anonymous
  • anonymous
A car weighing 1400kg accelerates from 90 km/hr to 110 km/hr in 6.0s. a) assuming no friction, what was the power output of the car? b) If a frictional force of 700 N acted on the car over a distance of 400 m during the same 6.0-second acceleration, what would be the power output of the car if the same speed increase was observed?
Physics
chestercat
  • chestercat
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anonymous
  • anonymous
Figure out it's change in kinetic energy.
anonymous
  • anonymous
You have the mass and two velocities. So calculate the kinetic energy before and after acceleration.
anonymous
  • anonymous
Power is just going to be energy / time

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anonymous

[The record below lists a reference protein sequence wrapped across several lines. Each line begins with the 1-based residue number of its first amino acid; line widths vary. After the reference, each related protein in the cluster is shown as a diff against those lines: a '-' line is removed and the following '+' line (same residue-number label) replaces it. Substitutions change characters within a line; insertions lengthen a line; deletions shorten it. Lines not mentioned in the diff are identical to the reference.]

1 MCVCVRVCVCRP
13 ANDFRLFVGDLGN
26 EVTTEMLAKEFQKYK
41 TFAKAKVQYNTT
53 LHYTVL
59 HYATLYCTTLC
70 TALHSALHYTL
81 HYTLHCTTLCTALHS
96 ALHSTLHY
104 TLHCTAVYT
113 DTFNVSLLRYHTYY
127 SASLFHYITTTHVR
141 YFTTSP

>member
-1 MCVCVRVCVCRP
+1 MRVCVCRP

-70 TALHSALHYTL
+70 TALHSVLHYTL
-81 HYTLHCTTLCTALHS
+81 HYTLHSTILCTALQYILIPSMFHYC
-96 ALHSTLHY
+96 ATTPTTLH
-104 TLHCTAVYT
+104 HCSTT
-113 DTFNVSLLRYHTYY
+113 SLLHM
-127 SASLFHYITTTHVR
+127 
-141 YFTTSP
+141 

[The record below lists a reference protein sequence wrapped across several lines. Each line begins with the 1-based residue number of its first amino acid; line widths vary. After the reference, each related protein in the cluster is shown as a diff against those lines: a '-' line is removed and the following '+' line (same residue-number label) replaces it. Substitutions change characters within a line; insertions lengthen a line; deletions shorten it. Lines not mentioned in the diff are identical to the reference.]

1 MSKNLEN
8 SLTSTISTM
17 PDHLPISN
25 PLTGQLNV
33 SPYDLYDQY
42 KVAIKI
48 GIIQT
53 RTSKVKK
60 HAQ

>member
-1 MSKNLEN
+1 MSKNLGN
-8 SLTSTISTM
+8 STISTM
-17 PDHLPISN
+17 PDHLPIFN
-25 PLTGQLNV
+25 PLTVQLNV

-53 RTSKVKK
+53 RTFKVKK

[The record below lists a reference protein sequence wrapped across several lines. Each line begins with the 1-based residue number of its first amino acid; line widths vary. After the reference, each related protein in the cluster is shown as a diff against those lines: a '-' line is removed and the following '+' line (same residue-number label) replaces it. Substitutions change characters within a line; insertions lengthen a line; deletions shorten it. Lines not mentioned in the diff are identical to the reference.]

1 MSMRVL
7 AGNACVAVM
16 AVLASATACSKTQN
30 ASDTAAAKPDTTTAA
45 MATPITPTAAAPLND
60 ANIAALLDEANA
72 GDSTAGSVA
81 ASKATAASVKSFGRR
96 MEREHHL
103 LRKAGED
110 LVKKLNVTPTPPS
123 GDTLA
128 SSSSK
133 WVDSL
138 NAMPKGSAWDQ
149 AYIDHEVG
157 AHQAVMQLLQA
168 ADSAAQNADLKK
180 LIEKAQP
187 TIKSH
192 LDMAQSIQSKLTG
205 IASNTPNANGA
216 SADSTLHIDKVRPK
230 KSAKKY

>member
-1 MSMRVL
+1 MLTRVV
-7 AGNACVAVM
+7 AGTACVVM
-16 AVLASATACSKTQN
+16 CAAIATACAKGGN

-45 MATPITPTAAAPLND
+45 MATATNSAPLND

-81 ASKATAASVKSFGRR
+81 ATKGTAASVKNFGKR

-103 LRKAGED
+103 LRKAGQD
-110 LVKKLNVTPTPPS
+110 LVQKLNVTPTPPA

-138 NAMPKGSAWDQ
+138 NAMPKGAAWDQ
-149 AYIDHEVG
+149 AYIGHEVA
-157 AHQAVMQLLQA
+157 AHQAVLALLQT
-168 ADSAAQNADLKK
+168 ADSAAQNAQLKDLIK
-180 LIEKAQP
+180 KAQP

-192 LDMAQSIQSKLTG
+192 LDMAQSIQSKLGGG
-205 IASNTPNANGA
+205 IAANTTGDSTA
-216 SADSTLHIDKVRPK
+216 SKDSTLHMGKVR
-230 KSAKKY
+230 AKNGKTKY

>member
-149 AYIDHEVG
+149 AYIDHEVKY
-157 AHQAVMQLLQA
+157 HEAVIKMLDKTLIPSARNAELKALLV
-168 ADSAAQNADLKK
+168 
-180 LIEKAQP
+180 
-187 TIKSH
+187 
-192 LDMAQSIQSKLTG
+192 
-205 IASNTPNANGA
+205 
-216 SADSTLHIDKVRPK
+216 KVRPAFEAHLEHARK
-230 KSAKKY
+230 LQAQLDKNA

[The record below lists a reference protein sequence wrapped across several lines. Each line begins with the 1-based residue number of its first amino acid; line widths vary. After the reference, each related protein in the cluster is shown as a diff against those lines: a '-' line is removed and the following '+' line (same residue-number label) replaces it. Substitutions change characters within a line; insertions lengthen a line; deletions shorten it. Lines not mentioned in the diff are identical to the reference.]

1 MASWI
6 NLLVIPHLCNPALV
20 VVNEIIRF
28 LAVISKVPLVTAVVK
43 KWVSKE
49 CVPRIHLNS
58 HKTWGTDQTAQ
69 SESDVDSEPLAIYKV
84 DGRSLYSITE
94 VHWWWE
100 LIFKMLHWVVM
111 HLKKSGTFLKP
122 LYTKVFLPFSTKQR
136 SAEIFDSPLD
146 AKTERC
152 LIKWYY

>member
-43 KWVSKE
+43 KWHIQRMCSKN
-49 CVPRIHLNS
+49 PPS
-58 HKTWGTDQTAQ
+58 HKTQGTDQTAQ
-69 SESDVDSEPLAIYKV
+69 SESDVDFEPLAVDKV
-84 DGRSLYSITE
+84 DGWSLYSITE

• anonymous
kinetic energy is 1/2 mass * velocity^2
anonymous
  • anonymous
You probably want to convert units to m/s
anonymous
  • anonymous
Multiply by 1000 and divide by 3600?
anonymous
  • anonymous
Yes
anonymous
  • anonymous
For b) " 700 N acted on the car over a distance of 400 m" Just remember that work = force * distance that will tell you how much energy was taken away
anonymous
  • anonymous
so subtract that out and calculate the power again.
anonymous
  • anonymous
@applesjgtl got it?
anonymous
  • anonymous
For part a, what value do I use for energy? Is it KE2-KE1?
anonymous
  • anonymous
@wio, still there?
anonymous
  • anonymous
For part a) use energy
anonymous
  • anonymous
then divide the change in energy by time to get power output.
anonymous
  • anonymous
Here's what I have
anonymous
  • anonymous
Oh, I get it. Thanks for your help!

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